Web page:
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Busyness is an American pandemic. Some would say busyness is an American addiction.
Here are some remarkable statistics on American families over the last 40 years:
- The average workweek has increased from 41 to 47 hours.
- The number of families that say they regularly dine together has decreased by 33 percent.
- Free time for families has dropped 37 percent.
Busy or Full?
With this information in mind, let us consider the first question that will help us check our compasses:
Am I aiming for a busy life or am I aiming for a full life?
Here’s how we would define the terms:
- Hurrying from one thing to the next
- Feeling like you are behind
- Easily distracted by future tasks.
- Sufficient time allotted for each activity
- Feeling like you are on pace
- Able to be “present.”
The Threat of a Busy Life
“I’m of the opinion that busyness is a deeper threat to the soul than pornography ever was.” – Gordon MacDonald
Pornography is a known evil. When individuals spend time viewing pornographic images, they recognize a risk to their relationships and to their thought life.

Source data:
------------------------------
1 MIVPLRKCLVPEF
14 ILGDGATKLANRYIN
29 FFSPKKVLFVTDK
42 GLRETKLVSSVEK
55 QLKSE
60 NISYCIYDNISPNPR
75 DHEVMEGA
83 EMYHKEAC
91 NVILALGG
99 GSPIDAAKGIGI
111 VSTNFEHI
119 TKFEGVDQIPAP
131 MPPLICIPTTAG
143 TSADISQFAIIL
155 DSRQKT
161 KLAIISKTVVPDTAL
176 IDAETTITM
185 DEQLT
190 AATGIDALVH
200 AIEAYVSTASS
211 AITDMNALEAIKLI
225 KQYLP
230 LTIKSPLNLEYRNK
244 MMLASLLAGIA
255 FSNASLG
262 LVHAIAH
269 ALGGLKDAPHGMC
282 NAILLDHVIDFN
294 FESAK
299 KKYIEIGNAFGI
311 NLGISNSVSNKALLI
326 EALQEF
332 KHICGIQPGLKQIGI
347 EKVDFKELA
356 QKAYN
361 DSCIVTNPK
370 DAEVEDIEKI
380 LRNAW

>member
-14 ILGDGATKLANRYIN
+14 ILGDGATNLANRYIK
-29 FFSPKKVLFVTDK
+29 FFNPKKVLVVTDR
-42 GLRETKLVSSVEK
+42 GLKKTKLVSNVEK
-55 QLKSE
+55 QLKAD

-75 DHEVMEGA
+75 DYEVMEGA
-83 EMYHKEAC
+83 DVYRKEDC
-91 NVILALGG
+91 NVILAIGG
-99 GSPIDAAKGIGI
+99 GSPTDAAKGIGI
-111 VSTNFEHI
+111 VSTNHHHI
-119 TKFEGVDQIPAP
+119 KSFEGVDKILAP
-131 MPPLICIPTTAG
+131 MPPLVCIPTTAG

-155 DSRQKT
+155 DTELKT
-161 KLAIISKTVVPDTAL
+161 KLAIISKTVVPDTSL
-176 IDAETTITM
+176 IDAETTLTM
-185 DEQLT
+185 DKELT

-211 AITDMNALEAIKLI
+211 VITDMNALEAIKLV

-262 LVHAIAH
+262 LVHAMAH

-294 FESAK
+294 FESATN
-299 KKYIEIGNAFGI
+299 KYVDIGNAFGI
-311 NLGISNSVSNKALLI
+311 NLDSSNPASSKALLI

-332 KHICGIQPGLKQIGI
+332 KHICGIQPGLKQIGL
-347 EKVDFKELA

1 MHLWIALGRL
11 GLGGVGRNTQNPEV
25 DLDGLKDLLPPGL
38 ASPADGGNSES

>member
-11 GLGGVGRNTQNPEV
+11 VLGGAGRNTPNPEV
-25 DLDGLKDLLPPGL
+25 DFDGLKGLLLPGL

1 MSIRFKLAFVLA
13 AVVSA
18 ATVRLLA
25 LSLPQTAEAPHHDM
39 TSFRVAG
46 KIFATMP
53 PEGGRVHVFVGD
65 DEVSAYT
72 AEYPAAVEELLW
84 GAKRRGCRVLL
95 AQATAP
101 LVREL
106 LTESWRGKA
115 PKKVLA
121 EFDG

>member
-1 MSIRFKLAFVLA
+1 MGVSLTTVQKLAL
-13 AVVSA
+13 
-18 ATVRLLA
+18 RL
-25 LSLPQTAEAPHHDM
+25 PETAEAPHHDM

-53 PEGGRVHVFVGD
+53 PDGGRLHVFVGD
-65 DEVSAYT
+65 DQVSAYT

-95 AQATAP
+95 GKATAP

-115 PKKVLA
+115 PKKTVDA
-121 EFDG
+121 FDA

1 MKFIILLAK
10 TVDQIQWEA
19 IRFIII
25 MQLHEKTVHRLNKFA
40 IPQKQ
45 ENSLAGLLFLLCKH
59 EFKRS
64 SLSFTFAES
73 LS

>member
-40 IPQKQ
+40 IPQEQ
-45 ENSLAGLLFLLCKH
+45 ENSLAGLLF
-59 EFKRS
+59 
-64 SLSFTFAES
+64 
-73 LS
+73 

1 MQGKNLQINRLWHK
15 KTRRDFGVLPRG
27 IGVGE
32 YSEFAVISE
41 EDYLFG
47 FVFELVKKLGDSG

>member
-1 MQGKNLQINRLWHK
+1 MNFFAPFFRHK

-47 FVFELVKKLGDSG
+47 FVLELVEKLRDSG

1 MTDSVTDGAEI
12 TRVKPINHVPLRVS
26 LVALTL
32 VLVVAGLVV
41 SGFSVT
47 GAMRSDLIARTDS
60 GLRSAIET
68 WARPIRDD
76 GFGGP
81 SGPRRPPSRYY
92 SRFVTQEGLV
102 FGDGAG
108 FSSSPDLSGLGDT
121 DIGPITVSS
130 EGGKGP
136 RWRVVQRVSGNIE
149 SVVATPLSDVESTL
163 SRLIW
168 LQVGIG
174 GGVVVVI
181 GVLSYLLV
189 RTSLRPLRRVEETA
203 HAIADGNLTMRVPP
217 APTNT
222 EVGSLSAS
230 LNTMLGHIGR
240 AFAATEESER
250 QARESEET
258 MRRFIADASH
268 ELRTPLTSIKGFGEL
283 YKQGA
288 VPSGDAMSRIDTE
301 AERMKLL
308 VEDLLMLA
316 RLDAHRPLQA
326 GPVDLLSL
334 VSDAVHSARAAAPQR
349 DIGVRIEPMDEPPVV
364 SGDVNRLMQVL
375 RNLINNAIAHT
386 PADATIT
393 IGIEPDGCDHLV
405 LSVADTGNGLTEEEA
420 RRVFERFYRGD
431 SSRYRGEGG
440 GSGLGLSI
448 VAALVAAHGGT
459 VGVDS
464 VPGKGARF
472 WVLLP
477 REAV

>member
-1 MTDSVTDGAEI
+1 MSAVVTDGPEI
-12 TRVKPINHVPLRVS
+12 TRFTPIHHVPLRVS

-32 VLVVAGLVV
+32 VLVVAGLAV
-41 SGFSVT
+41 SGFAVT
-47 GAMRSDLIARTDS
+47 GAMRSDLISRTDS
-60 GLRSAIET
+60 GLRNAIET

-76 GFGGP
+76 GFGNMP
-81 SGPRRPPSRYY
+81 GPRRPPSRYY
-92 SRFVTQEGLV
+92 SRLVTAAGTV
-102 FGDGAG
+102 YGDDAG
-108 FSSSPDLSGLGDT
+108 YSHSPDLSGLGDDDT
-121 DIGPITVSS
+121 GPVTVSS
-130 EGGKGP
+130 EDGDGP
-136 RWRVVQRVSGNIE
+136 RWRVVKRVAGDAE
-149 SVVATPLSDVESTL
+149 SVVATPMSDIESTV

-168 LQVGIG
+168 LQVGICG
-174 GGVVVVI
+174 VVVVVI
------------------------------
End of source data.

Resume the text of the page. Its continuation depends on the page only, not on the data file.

In dramatic contrast, busyness is a badge of honor. When we tell someone, directly or indirectly, that we are busy, it provides a sense of self-worth.
In a world where many of us struggle with insecurity, our busyness tells us, “I am needed in so many areas. I must be valuable.”
The people we admire, from CEOs to pastors to sports figures, all appear to be living the busy life.
We feel that busyness equals productivity, which equals success, wealth, and honor.
How can busyness be dangerous to us?
What can it steal from our lives?
In the book we attempt to answer this question by going through a carefully designed “Busy vs. Full” exercise.
Empty vs. Content
Contentment is something that is highly sought after and yet extremely elusive in our society.
Being over-committed tends to harm our appreciation of every facet of life so our discontentment grows. Because we feel empty, we say “yes” to too many things, hoping one or all of them will increase our contentment.
You see how a vicious cycle can develop.
“It’s Only a Season”
My wife and I have heard those words from so many couples on retreat as they reflect on the busyness of their lives.
While the statement, “It’s only a season” may be valid, it presumes we know what the future holds.
What if the demands in the next season of life are the same or greater than this one?
Many of us are “time optimists.” We have this sense that our schedules will let up and we will be able to spend time on the things that really matter once we reach a specific point a little farther down the road.
But what if that point out in front of us is really like the mirage of an oasis in the desert?
In Good to Great, business leadership author Jim Collins writes, “You cannot make a series of good decisions without first confronting the brutal facts!”
So now let us confront the brutal facts about the busy life. If we persist in the busy life, what might it cost us?